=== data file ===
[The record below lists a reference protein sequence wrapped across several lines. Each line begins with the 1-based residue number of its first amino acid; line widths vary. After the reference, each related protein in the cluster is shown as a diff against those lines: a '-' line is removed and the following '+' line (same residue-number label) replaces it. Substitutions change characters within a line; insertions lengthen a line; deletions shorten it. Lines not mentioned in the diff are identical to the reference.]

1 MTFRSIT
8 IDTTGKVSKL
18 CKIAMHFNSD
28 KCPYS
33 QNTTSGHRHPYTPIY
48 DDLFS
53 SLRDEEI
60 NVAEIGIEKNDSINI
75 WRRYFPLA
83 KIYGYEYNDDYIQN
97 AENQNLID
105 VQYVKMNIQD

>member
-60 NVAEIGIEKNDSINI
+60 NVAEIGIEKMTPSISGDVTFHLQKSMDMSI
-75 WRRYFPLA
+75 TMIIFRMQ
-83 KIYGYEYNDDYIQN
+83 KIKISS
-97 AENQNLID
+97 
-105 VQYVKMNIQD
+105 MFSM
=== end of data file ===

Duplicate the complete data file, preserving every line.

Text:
[The record below lists a reference protein sequence wrapped across several lines. Each line begins with the 1-based residue number of its first amino acid; line widths vary. After the reference, each related protein in the cluster is shown as a diff against those lines: a '-' line is removed and the following '+' line (same residue-number label) replaces it. Substitutions change characters within a line; insertions lengthen a line; deletions shorten it. Lines not mentioned in the diff are identical to the reference.]

1 MTFRSIT
8 IDTTGKVSKL
18 CKIAMHFNSD
28 KCPYS
33 QNTTSGHRHPYTPIY
48 DDLFS
53 SLRDEEI
60 NVAEIGIEKNDSINI
75 WRRYFPLA
83 KIYGYEYNDDYIQN
97 AENQNLID
105 VQYVKMNIQD

>member
-60 NVAEIGIEKNDSINI
+60 NVAEIGIEKMTPSISGDVTFHLQKSMDMSI
-75 WRRYFPLA
+75 TMIIFRMQ
-83 KIYGYEYNDDYIQN
+83 KIKISS
-97 AENQNLID
+97 
-105 VQYVKMNIQD
+105 MFSM